Twitter has become the go-to social-media portal for sharing tidbits of breaking news, personal thoughts, and serendipitous discoveries. Most people access their Twitter feeds – postings from those they follow – via portable devices,. Concurrently, smartphones are the devices that conveniently allow people to send tweets from conferences, crises, field work, and sporting events. The moved to and from them continue to explode, and Twitter is the major driver of those numbers.
But Twitter can easily overwhelm: follow a dozen people, and some of their followers’ posts will come to you as well, and the next thing you know you’ve quit using it because you don’t want to scroll through hundreds of tweets to find something that might be specifically relevant to your organization’s efforts. Thankfully, a bit of tweaking of your Twitter account and you’ll have lists to sort topics or(#) or particular people. Then you can tackle each list when time and interest permit. See how:
Sign into your Twitter account, and click on ‘Profile’ along the top menu (see screenshot to the right). You will see your (or your organization’s) recent tweets and another horizontal menu below the profile’s basic information and image. The last one to the right is ‘Lists.’ Clicking on it opens a drop-down menu and at the bottom is ‘Create A List.’
From there, the Twitter world can be controlled as you deem most useful. As you can see from the screenshot of my account (left), I like trying to come up with a few fun, though informative, names (‘dirty politics,’ ‘divine comedy’…). The lists can be made Public (for anyone with a Twitter account to find, see, and follow your lists) or Private (a list that only you can see). Which you chose depends on what you hope to do with the list. But an organizational Twitter account might find a public list of organizations you follow a great way to share information and gain followers to your own efforts.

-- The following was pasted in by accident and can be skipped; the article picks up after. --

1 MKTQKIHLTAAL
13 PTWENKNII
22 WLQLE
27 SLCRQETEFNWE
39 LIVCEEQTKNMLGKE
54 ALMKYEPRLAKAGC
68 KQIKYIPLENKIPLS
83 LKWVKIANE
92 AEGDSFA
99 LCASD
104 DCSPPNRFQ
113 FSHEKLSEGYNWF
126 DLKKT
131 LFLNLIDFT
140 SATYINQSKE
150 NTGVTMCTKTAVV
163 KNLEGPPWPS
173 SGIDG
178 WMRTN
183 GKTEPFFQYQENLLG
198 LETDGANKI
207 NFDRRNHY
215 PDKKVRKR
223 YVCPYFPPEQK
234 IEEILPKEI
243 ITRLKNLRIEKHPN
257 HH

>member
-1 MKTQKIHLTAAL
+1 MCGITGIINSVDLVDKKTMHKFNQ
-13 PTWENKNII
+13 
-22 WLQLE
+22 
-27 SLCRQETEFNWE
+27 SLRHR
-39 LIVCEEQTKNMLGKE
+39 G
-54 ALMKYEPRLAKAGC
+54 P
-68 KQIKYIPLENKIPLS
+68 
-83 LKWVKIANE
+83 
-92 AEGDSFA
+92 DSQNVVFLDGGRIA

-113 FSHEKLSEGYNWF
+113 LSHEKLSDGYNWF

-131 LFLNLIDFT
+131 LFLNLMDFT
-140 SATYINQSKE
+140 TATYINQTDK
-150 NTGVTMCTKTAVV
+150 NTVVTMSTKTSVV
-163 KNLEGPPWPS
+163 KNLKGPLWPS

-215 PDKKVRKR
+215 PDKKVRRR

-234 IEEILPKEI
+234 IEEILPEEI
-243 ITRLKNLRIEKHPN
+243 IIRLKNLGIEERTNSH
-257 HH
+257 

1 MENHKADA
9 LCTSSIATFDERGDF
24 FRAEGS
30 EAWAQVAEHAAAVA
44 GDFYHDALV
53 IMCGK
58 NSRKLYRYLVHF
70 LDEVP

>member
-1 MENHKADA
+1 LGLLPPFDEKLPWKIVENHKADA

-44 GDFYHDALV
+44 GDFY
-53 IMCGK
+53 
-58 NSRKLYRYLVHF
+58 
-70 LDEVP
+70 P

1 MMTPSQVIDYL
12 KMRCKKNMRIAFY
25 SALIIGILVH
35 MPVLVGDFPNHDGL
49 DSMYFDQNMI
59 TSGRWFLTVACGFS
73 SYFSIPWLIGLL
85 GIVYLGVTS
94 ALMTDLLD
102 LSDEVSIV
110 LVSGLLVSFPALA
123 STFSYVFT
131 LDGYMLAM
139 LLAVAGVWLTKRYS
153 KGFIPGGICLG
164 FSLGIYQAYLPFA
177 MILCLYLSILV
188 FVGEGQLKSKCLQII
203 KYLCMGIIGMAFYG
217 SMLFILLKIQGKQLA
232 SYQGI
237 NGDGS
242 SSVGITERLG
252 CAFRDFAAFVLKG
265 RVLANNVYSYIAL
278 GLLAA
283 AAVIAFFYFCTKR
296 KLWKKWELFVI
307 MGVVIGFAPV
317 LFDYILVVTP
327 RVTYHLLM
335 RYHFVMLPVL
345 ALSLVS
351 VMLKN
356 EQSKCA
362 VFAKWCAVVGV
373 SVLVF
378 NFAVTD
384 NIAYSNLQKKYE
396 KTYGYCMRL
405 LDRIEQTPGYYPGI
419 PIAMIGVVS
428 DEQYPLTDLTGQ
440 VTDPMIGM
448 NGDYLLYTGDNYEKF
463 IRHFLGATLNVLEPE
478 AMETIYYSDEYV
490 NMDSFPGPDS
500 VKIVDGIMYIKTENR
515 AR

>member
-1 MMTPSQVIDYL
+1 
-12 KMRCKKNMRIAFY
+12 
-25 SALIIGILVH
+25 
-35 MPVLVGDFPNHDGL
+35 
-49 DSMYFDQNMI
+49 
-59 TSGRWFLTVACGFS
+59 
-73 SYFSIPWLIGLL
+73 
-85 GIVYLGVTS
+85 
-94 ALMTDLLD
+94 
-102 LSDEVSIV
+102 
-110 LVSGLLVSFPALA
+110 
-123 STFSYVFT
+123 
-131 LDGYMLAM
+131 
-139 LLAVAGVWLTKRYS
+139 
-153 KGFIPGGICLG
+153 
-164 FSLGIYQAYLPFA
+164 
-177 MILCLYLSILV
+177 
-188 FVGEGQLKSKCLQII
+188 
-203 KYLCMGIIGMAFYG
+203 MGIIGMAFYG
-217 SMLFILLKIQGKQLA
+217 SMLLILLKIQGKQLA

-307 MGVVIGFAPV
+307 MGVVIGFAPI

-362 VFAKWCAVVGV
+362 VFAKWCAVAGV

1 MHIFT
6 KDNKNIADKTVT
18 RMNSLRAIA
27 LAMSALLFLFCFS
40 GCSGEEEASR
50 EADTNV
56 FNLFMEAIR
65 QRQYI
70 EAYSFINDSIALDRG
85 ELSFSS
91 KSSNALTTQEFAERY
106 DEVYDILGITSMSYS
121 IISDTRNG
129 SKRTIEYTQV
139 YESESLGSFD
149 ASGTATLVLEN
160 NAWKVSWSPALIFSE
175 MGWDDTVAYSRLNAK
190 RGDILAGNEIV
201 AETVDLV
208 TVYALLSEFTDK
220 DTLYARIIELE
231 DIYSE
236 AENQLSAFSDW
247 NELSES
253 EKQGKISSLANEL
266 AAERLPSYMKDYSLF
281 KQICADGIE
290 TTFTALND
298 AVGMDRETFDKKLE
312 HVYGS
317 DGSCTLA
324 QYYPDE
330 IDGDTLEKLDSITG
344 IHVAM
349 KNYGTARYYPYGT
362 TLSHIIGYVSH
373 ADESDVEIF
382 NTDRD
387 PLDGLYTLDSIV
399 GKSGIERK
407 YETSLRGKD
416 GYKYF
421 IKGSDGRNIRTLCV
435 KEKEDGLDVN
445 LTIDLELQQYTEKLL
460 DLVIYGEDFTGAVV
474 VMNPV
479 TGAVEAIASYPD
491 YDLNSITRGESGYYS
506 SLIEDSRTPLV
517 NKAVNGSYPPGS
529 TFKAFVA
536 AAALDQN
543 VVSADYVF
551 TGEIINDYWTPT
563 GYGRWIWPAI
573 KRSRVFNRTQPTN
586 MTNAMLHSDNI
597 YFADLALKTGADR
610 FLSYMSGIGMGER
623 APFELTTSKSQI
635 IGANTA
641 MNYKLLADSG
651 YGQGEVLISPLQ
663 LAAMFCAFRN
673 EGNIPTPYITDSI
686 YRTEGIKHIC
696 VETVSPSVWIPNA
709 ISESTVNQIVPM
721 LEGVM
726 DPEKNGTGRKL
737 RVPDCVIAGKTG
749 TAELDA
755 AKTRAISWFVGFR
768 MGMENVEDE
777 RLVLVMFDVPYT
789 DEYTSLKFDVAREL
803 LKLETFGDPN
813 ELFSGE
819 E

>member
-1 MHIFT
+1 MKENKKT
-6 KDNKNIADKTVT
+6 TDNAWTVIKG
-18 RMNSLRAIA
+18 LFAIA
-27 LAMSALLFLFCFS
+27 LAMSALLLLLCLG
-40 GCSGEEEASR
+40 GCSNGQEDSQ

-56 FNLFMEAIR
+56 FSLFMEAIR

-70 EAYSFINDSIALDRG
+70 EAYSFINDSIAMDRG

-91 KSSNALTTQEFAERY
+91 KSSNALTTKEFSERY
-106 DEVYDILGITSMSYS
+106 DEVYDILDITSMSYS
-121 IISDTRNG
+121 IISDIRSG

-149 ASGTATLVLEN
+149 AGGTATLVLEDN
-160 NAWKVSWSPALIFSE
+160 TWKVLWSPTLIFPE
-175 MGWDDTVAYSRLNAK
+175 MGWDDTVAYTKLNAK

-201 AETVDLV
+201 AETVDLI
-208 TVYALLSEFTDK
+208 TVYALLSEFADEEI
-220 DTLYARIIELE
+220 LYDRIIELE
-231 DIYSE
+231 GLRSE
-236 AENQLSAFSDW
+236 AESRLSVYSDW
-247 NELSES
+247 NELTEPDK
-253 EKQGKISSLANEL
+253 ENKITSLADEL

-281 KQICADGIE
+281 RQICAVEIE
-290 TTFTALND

You can then search for people/charities or, and those people/organizations will forever fall into those lists. The number of lists you can have seems endless (I admit my research only went into the high teens), but do be aware of the fact that too many lists puts you right back into the problem we are hoping to solve.
Once the lists are made, the beauty of such organization becomes clear when you jump onto your favorite Twitter software on your mobile device (We’re big fans of Twitterific for iPhone/iPad, and for Android phones has gotten rave reviews). Once you put in your Twitter credentials, there are your lists waiting for you.
Once there, you can chose the specific lists and pertinent information you have time to review during a coffee break, over lunch, or while awaiting the dentist (My ‘divine comedy’ is a big help for that last one, though often I wonder if I inadvertently pressed ‘dirty politics’). Of course, you can adjust the lists, add them, even delete groups of those followed on a list, at will. For example, I jumped on a few sports reporters during the 2010 World Cup in South Africa, then deleted them en masse after the wrapup of Spain’s victory. Most decent smartphone apps will allow you to do this sort of sorting within their apps, though this blogger finds mass creations and deletions easier on a full keyboard (probably a generational thing).
And there you have it: a manageable list of followers/followees organized into manageable groups to keep you focused on what is important at the time. With the rest there awaiting your perusal whenever the doctor says it’ll only be a few more minutes.